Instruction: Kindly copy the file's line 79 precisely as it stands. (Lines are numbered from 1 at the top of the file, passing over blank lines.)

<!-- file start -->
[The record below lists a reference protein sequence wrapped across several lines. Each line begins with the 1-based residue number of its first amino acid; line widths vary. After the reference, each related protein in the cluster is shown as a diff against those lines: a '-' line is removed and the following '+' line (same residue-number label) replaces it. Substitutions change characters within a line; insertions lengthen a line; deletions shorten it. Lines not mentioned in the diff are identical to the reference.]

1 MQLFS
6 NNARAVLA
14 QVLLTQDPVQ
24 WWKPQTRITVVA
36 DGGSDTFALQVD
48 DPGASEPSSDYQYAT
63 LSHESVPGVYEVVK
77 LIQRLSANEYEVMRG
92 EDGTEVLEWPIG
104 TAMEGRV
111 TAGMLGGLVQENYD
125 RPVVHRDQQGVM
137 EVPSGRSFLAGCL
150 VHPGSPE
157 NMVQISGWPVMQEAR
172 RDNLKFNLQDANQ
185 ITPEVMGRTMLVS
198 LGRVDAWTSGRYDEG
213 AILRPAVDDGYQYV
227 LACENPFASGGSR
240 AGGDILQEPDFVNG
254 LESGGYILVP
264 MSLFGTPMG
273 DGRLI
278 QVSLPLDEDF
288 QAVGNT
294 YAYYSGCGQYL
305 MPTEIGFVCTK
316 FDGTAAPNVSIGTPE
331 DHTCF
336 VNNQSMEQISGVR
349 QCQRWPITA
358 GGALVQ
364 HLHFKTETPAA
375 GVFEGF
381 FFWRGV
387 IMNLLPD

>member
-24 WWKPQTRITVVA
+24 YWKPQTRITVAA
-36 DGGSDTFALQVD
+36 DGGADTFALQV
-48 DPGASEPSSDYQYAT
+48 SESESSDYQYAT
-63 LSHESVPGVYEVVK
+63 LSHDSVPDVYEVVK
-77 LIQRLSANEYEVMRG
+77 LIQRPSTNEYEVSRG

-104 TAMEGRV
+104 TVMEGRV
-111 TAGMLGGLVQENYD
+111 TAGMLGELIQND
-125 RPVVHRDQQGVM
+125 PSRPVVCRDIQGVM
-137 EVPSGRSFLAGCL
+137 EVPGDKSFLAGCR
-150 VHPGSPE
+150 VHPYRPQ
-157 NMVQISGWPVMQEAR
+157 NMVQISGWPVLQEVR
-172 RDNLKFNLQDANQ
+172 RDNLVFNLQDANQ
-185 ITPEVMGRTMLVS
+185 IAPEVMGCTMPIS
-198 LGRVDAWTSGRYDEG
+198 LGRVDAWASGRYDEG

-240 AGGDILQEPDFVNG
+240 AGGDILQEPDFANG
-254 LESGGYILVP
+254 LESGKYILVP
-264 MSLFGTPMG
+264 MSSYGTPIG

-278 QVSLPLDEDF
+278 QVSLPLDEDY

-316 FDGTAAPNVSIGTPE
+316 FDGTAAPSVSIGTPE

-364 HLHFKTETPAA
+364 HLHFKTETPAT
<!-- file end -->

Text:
+364 HLHFKTETPAT